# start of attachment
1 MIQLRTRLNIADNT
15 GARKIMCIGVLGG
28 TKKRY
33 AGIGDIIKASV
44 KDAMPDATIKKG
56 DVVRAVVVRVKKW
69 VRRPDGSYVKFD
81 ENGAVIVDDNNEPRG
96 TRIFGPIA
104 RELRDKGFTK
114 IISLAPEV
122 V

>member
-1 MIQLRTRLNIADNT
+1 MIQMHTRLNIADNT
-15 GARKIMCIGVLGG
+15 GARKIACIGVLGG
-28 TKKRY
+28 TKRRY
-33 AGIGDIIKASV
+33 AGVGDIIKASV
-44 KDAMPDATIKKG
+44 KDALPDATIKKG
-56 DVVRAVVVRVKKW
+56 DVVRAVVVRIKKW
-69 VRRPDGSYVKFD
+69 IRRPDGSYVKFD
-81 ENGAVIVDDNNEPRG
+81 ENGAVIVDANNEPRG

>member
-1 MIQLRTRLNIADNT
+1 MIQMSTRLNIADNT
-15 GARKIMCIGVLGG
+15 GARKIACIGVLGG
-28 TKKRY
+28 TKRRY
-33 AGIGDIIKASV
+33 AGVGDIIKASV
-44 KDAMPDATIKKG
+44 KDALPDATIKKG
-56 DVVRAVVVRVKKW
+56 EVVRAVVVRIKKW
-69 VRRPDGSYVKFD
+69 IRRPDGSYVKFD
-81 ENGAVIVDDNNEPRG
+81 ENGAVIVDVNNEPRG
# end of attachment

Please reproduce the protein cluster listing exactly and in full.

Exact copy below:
1 MIQLRTRLNIADNT
15 GARKIMCIGVLGG
28 TKKRY
33 AGIGDIIKASV
44 KDAMPDATIKKG
56 DVVRAVVVRVKKW
69 VRRPDGSYVKFD
81 ENGAVIVDDNNEPRG
96 TRIFGPIA
104 RELRDKGFTK
114 IISLAPEV
122 V

>member
-1 MIQLRTRLNIADNT
+1 MIQMHTRLNIADNT
-15 GARKIMCIGVLGG
+15 GARKIACIGVLGG
-28 TKKRY
+28 TKRRY
-33 AGIGDIIKASV
+33 AGVGDIIKASV
-44 KDAMPDATIKKG
+44 KDALPDATIKKG
-56 DVVRAVVVRVKKW
+56 DVVRAVVVRIKKW
-69 VRRPDGSYVKFD
+69 IRRPDGSYVKFD
-81 ENGAVIVDDNNEPRG
+81 ENGAVIVDANNEPRG

>member
-1 MIQLRTRLNIADNT
+1 MIQMSTRLNIADNT
-15 GARKIMCIGVLGG
+15 GARKIACIGVLGG
-28 TKKRY
+28 TKRRY
-33 AGIGDIIKASV
+33 AGVGDIIKASV
-44 KDAMPDATIKKG
+44 KDALPDATIKKG
-56 DVVRAVVVRVKKW
+56 EVVRAVVVRIKKW
-69 VRRPDGSYVKFD
+69 IRRPDGSYVKFD
-81 ENGAVIVDDNNEPRG
+81 ENGAVIVDVNNEPRG